INDEPENDENT NEWS

ERA review a "first step"

Published: Thu 4 Dec 2003 12:19 AM
November 4, 2003
Media Release
ERA review a "first step"
New Zealand’s largest union today congratulated the Government on proposed changes to the Employment Relations Act which will protect some of the most vulnerable workers in society, but says it will continue campaigning over freeloaders and industry-wide bargaining.
Engineering, Printing and Manufacturing Union assistant national secretary Rosalie Webster said that provisions in the Employment Relations Law Reform Bill, introduced into Parliament today, would protect workers in the most vulnerable industries from having their wages and conditions cut when businesses are contracted out or sold.
Many of the union’s members, especially those in the electrical distribution and telecommunications industries, had been affected by these practices and the union would be keen to make sure that they were covered by the provisions, she said.
The union also welcomed the bill’s clarification of many aspects of the ERA, including those requiring employers to hold real negotiations with workers on individual agreements instead of just passing on the deal negotiated by the union.
“The bill is a good start at addressing some of the problems with the ERA,” Ms Webster said.
“However, we still have very real concerns around issues of freeloading and industry bargaining.
“If this country wants to move forward we have to start thinking collectively about how to develop skills in our workforce, improve productivity, grow our industries and deliver good wages and conditions to our workers.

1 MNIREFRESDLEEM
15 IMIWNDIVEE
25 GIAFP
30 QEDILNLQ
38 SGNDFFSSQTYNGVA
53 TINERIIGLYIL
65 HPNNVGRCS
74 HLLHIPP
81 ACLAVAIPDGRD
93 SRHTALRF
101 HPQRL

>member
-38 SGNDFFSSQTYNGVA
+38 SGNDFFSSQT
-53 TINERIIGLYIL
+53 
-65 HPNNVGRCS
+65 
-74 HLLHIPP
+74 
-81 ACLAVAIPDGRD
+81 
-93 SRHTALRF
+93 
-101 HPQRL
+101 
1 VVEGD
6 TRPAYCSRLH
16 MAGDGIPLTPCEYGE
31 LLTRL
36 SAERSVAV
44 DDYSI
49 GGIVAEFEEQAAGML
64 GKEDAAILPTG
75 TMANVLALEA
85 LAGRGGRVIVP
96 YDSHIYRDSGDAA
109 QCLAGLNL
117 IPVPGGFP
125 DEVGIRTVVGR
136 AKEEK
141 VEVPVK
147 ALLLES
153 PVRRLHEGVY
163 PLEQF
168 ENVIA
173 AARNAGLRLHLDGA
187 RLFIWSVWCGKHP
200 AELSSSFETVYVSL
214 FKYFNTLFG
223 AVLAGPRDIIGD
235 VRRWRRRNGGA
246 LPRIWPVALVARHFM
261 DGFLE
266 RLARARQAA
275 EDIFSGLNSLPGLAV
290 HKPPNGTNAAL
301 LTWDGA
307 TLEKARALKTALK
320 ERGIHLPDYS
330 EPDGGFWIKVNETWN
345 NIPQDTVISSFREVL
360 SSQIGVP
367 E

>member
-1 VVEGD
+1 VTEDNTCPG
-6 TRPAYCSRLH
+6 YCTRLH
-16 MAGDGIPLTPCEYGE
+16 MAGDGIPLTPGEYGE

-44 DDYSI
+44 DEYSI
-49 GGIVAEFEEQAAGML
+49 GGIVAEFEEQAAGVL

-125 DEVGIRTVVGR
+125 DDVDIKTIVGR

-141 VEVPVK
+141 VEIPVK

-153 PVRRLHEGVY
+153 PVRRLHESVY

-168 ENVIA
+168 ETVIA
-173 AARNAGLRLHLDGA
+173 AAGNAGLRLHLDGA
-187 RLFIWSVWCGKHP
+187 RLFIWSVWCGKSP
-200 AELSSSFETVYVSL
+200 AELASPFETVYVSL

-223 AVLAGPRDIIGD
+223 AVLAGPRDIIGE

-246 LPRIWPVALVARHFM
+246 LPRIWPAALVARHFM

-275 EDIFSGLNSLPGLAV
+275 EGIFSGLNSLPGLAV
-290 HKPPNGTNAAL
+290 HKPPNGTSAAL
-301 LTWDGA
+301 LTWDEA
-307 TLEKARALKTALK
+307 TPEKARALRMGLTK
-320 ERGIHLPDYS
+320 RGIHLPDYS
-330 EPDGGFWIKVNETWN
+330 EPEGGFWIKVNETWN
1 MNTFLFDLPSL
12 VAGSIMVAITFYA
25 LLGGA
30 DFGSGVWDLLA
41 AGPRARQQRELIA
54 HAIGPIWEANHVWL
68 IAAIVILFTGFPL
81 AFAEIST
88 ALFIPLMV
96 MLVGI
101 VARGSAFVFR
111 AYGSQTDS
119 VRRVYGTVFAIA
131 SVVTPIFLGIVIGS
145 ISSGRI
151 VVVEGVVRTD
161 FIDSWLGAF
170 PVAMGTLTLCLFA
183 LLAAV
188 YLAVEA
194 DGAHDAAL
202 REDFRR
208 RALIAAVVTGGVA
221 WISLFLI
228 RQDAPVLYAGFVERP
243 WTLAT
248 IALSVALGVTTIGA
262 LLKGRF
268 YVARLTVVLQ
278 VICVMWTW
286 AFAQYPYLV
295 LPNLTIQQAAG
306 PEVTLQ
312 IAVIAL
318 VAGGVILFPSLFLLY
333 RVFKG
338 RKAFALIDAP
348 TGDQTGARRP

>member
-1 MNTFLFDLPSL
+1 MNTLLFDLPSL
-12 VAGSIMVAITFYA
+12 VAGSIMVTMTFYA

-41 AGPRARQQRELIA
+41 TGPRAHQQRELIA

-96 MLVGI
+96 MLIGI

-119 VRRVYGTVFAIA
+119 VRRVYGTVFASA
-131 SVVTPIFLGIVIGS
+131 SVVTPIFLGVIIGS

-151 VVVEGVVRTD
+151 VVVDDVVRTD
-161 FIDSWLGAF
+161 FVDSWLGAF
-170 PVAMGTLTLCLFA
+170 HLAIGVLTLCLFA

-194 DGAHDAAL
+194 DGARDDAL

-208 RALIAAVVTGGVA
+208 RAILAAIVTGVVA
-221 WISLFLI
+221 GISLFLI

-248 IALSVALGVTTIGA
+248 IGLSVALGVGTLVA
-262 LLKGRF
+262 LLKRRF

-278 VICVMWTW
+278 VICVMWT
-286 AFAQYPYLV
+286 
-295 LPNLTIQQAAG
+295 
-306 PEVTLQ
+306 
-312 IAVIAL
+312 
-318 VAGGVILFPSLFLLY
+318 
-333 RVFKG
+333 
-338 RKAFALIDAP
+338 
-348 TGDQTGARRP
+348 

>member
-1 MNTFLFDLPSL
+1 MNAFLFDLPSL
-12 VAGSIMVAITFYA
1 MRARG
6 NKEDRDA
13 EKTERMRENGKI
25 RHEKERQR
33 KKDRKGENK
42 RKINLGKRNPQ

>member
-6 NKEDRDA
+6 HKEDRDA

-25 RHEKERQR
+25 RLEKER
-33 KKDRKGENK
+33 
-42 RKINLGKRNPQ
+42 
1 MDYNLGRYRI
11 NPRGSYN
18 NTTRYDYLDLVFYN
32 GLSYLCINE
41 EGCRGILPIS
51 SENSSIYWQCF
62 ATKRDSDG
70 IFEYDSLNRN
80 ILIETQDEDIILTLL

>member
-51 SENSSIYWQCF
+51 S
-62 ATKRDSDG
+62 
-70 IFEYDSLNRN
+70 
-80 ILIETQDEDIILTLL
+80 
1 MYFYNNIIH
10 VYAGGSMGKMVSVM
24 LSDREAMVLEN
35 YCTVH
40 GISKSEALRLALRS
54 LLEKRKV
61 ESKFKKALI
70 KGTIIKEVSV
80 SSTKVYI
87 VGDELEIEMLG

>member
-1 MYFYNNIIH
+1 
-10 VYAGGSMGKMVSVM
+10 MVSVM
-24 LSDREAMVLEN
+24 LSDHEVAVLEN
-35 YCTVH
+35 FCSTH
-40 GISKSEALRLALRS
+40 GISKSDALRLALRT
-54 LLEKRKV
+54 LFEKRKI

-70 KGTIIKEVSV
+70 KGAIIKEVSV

“The EPMU is working with some far-sighted employers to start this process, but if real progress is to be made the Government must act to encourage employers into industry-wide bargaining.”
Ms Webster said that freeloading was emerging as one of the biggest issues on the industrial landscape.
“Nothing makes workers angrier than to see their hard-won conditions passed on to non-union workers who have made no contribution to the process,” she said.
“There is no reason why individualistic interest and opportunism should be protected at the expense of the wider good. The Government should be aware that this issue is not going to go away.”
Ms Webster said that the EPMU would make submissions to the select committee considering the bill, as well as running an industrial campaign around these issues.
The bill is expected to go before a select committee in February and passed into law by October.
Ends

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